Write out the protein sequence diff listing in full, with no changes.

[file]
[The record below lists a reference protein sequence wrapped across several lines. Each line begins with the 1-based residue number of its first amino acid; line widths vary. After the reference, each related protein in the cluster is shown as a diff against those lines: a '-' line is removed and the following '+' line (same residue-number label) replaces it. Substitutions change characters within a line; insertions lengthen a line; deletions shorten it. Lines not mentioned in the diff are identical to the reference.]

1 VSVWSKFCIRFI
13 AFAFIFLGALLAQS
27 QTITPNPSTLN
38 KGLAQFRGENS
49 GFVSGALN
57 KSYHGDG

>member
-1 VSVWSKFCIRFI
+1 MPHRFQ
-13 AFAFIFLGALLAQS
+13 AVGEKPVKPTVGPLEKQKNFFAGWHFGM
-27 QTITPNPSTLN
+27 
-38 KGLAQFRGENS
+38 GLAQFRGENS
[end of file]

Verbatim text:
[The record below lists a reference protein sequence wrapped across several lines. Each line begins with the 1-based residue number of its first amino acid; line widths vary. After the reference, each related protein in the cluster is shown as a diff against those lines: a '-' line is removed and the following '+' line (same residue-number label) replaces it. Substitutions change characters within a line; insertions lengthen a line; deletions shorten it. Lines not mentioned in the diff are identical to the reference.]

1 VSVWSKFCIRFI
13 AFAFIFLGALLAQS
27 QTITPNPSTLN
38 KGLAQFRGENS
49 GFVSGALN
57 KSYHGDG

>member
-1 VSVWSKFCIRFI
+1 MPHRFQ
-13 AFAFIFLGALLAQS
+13 AVGEKPVKPTVGPLEKQKNFFAGWHFGM
-27 QTITPNPSTLN
+27 
-38 KGLAQFRGENS
+38 GLAQFRGENS